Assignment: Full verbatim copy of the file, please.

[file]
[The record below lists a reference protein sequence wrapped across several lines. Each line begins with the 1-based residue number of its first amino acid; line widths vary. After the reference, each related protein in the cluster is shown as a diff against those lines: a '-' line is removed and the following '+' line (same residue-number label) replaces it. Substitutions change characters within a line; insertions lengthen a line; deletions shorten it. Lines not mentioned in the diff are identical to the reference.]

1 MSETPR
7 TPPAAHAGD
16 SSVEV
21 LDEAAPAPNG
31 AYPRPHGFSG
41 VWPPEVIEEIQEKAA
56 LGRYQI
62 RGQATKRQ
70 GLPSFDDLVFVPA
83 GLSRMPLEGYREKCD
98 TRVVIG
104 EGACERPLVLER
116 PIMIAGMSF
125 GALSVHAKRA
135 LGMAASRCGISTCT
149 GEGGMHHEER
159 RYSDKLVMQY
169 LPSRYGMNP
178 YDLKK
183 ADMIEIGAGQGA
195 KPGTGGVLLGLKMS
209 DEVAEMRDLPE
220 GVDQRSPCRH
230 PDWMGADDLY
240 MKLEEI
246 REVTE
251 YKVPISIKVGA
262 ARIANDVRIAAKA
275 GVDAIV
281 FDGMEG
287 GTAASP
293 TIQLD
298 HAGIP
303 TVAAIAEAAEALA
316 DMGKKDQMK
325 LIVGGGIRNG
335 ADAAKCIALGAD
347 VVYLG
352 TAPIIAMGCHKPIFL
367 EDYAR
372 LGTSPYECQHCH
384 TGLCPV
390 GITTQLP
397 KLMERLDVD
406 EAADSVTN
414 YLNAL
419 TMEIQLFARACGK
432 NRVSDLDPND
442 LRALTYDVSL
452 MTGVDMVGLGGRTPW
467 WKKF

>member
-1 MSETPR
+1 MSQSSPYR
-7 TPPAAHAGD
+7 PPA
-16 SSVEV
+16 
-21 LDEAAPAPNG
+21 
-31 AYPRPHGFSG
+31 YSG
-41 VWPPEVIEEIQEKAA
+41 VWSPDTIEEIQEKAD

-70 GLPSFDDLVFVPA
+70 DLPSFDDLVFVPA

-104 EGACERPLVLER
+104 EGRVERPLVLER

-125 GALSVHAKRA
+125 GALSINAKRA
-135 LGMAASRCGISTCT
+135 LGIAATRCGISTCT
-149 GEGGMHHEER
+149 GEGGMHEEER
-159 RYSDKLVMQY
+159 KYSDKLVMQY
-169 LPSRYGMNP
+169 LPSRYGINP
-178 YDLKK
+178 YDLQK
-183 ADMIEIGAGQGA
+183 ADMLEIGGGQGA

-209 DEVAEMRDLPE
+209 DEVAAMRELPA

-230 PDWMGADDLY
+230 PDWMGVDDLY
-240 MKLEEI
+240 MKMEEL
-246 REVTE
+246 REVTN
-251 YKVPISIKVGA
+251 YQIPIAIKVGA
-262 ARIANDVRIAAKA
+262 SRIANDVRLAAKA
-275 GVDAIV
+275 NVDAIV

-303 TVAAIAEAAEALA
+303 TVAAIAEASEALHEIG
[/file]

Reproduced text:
[The record below lists a reference protein sequence wrapped across several lines. Each line begins with the 1-based residue number of its first amino acid; line widths vary. After the reference, each related protein in the cluster is shown as a diff against those lines: a '-' line is removed and the following '+' line (same residue-number label) replaces it. Substitutions change characters within a line; insertions lengthen a line; deletions shorten it. Lines not mentioned in the diff are identical to the reference.]

1 MSETPR
7 TPPAAHAGD
16 SSVEV
21 LDEAAPAPNG
31 AYPRPHGFSG
41 VWPPEVIEEIQEKAA
56 LGRYQI
62 RGQATKRQ
70 GLPSFDDLVFVPA
83 GLSRMPLEGYREKCD
98 TRVVIG
104 EGACERPLVLER
116 PIMIAGMSF
125 GALSVHAKRA
135 LGMAASRCGISTCT
149 GEGGMHHEER
159 RYSDKLVMQY
169 LPSRYGMNP
178 YDLKK
183 ADMIEIGAGQGA
195 KPGTGGVLLGLKMS
209 DEVAEMRDLPE
220 GVDQRSPCRH
230 PDWMGADDLY
240 MKLEEI
246 REVTE
251 YKVPISIKVGA
262 ARIANDVRIAAKA
275 GVDAIV
281 FDGMEG
287 GTAASP
293 TIQLD
298 HAGIP
303 TVAAIAEAAEALA
316 DMGKKDQMK
325 LIVGGGIRNG
335 ADAAKCIALGAD
347 VVYLG
352 TAPIIAMGCHKPIFL
367 EDYAR
372 LGTSPYECQHCH
384 TGLCPV
390 GITTQLP
397 KLMERLDVD
406 EAADSVTN
414 YLNAL
419 TMEIQLFARACGK
432 NRVSDLDPND
442 LRALTYDVSL
452 MTGVDMVGLGGRTPW
467 WKKF

>member
-1 MSETPR
+1 MSQSSPYR
-7 TPPAAHAGD
+7 PPA
-16 SSVEV
+16 
-21 LDEAAPAPNG
+21 
-31 AYPRPHGFSG
+31 YSG
-41 VWPPEVIEEIQEKAA
+41 VWSPDTIEEIQEKAD

-70 GLPSFDDLVFVPA
+70 DLPSFDDLVFVPA

-104 EGACERPLVLER
+104 EGRVERPLVLER

-125 GALSVHAKRA
+125 GALSINAKRA
-135 LGMAASRCGISTCT
+135 LGIAATRCGISTCT
-149 GEGGMHHEER
+149 GEGGMHEEER
-159 RYSDKLVMQY
+159 KYSDKLVMQY
-169 LPSRYGMNP
+169 LPSRYGINP
-178 YDLKK
+178 YDLQK
-183 ADMIEIGAGQGA
+183 ADMLEIGGGQGA

-209 DEVAEMRDLPE
+209 DEVAAMRELPA

-230 PDWMGADDLY
+230 PDWMGVDDLY
-240 MKLEEI
+240 MKMEEL
-246 REVTE
+246 REVTN
-251 YKVPISIKVGA
+251 YQIPIAIKVGA
-262 ARIANDVRIAAKA
+262 SRIANDVRLAAKA
-275 GVDAIV
+275 NVDAIV

-303 TVAAIAEAAEALA
+303 TVAAIAEASEALHEIG